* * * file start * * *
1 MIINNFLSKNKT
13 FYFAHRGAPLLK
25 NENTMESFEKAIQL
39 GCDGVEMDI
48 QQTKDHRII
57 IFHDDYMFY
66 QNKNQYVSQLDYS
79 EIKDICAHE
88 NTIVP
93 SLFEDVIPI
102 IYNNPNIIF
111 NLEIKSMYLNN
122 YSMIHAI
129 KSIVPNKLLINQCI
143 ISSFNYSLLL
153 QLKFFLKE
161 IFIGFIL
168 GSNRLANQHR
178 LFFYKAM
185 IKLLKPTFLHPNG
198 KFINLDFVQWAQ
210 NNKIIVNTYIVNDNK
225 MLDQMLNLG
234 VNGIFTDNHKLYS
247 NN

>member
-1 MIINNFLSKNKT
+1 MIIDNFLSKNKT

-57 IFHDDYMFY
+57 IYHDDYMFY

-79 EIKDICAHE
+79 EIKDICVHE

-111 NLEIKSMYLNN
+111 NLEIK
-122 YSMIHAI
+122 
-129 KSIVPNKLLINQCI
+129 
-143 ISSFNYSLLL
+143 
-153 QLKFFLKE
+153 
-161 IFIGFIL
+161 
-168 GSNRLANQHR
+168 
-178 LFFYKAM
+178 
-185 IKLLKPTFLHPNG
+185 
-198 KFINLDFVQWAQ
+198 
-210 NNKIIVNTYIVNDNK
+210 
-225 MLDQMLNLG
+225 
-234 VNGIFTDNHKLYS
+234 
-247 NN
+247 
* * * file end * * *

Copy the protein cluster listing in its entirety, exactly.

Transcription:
1 MIINNFLSKNKT
13 FYFAHRGAPLLK
25 NENTMESFEKAIQL
39 GCDGVEMDI
48 QQTKDHRII
57 IFHDDYMFY
66 QNKNQYVSQLDYS
79 EIKDICAHE
88 NTIVP
93 SLFEDVIPI
102 IYNNPNIIF
111 NLEIKSMYLNN
122 YSMIHAI
129 KSIVPNKLLINQCI
143 ISSFNYSLLL
153 QLKFFLKE
161 IFIGFIL
168 GSNRLANQHR
178 LFFYKAM
185 IKLLKPTFLHPNG
198 KFINLDFVQWAQ
210 NNKIIVNTYIVNDNK
225 MLDQMLNLG
234 VNGIFTDNHKLYS
247 NN

>member
-1 MIINNFLSKNKT
+1 MIIDNFLSKNKT

-57 IFHDDYMFY
+57 IYHDDYMFY

-79 EIKDICAHE
+79 EIKDICVHE

-111 NLEIKSMYLNN
+111 NLEIK
-122 YSMIHAI
+122 
-129 KSIVPNKLLINQCI
+129 
-143 ISSFNYSLLL
+143 
-153 QLKFFLKE
+153 
-161 IFIGFIL
+161 
-168 GSNRLANQHR
+168 
-178 LFFYKAM
+178 
-185 IKLLKPTFLHPNG
+185 
-198 KFINLDFVQWAQ
+198 
-210 NNKIIVNTYIVNDNK
+210 
-225 MLDQMLNLG
+225 
-234 VNGIFTDNHKLYS
+234 
-247 NN
+247 